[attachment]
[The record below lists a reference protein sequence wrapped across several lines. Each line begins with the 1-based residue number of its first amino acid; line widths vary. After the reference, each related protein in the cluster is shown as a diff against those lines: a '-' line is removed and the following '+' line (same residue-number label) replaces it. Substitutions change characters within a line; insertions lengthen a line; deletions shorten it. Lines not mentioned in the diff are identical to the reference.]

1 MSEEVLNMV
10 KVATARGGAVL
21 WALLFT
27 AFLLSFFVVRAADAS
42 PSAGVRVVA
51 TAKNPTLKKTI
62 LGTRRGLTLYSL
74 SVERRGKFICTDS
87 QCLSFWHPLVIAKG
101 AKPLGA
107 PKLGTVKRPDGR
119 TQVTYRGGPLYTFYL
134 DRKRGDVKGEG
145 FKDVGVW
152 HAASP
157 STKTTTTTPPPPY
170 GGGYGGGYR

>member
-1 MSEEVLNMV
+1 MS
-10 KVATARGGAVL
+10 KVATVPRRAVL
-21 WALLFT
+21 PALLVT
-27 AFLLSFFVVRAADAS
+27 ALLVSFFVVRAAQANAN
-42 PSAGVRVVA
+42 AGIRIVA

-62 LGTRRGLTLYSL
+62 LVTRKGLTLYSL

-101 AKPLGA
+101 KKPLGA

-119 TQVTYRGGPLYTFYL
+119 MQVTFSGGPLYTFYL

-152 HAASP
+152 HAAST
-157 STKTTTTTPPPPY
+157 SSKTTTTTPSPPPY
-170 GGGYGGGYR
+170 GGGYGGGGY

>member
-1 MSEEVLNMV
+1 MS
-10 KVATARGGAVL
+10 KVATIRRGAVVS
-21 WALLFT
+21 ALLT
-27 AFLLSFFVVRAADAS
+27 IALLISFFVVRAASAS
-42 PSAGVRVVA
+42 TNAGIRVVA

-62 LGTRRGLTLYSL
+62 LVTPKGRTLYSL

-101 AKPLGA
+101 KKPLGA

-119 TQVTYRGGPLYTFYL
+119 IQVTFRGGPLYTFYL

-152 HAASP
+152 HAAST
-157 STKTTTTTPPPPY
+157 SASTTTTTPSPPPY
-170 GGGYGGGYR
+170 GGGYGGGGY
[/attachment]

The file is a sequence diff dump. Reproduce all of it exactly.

[The record below lists a reference protein sequence wrapped across several lines. Each line begins with the 1-based residue number of its first amino acid; line widths vary. After the reference, each related protein in the cluster is shown as a diff against those lines: a '-' line is removed and the following '+' line (same residue-number label) replaces it. Substitutions change characters within a line; insertions lengthen a line; deletions shorten it. Lines not mentioned in the diff are identical to the reference.]

1 MSEEVLNMV
10 KVATARGGAVL
21 WALLFT
27 AFLLSFFVVRAADAS
42 PSAGVRVVA
51 TAKNPTLKKTI
62 LGTRRGLTLYSL
74 SVERRGKFICTDS
87 QCLSFWHPLVIAKG
101 AKPLGA
107 PKLGTVKRPDGR
119 TQVTYRGGPLYTFYL
134 DRKRGDVKGEG
145 FKDVGVW
152 HAASP
157 STKTTTTTPPPPY
170 GGGYGGGYR

>member
-1 MSEEVLNMV
+1 MS
-10 KVATARGGAVL
+10 KVATVPRRAVL
-21 WALLFT
+21 PALLVT
-27 AFLLSFFVVRAADAS
+27 ALLVSFFVVRAAQANAN
-42 PSAGVRVVA
+42 AGIRIVA

-62 LGTRRGLTLYSL
+62 LVTRKGLTLYSL

-101 AKPLGA
+101 KKPLGA

-119 TQVTYRGGPLYTFYL
+119 MQVTFSGGPLYTFYL

-152 HAASP
+152 HAAST
-157 STKTTTTTPPPPY
+157 SSKTTTTTPSPPPY
-170 GGGYGGGYR
+170 GGGYGGGGY

>member
-1 MSEEVLNMV
+1 MS
-10 KVATARGGAVL
+10 KVATIRRGAVVS
-21 WALLFT
+21 ALLT
-27 AFLLSFFVVRAADAS
+27 IALLISFFVVRAASAS
-42 PSAGVRVVA
+42 TNAGIRVVA

-62 LGTRRGLTLYSL
+62 LVTPKGRTLYSL

-101 AKPLGA
+101 KKPLGA

-119 TQVTYRGGPLYTFYL
+119 IQVTFRGGPLYTFYL

-152 HAASP
+152 HAAST
-157 STKTTTTTPPPPY
+157 SASTTTTTPSPPPY
-170 GGGYGGGYR
+170 GGGYGGGGY